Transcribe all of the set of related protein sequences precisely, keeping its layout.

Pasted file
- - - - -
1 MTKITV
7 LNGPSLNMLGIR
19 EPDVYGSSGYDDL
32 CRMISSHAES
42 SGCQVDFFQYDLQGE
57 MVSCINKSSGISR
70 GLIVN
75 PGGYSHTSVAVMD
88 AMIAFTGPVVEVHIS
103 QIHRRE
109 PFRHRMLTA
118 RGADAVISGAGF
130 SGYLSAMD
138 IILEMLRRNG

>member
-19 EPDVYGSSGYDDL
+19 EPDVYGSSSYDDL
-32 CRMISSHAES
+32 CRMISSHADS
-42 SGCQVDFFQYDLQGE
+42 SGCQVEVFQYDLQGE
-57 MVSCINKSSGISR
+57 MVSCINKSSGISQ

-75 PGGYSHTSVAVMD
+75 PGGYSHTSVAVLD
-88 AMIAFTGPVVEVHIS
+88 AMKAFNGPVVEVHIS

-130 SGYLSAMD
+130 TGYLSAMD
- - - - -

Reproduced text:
1 MTKITV
7 LNGPSLNMLGIR
19 EPDVYGSSGYDDL
32 CRMISSHAES
42 SGCQVDFFQYDLQGE
57 MVSCINKSSGISR
70 GLIVN
75 PGGYSHTSVAVMD
88 AMIAFTGPVVEVHIS
103 QIHRRE
109 PFRHRMLTA
118 RGADAVISGAGF
130 SGYLSAMD
138 IILEMLRRNG

>member
-19 EPDVYGSSGYDDL
+19 EPDVYGSSSYDDL
-32 CRMISSHAES
+32 CRMISSHADS
-42 SGCQVDFFQYDLQGE
+42 SGCQVEVFQYDLQGE
-57 MVSCINKSSGISR
+57 MVSCINKSSGISQ

-75 PGGYSHTSVAVMD
+75 PGGYSHTSVAVLD
-88 AMIAFTGPVVEVHIS
+88 AMKAFNGPVVEVHIS

-130 SGYLSAMD
+130 TGYLSAMD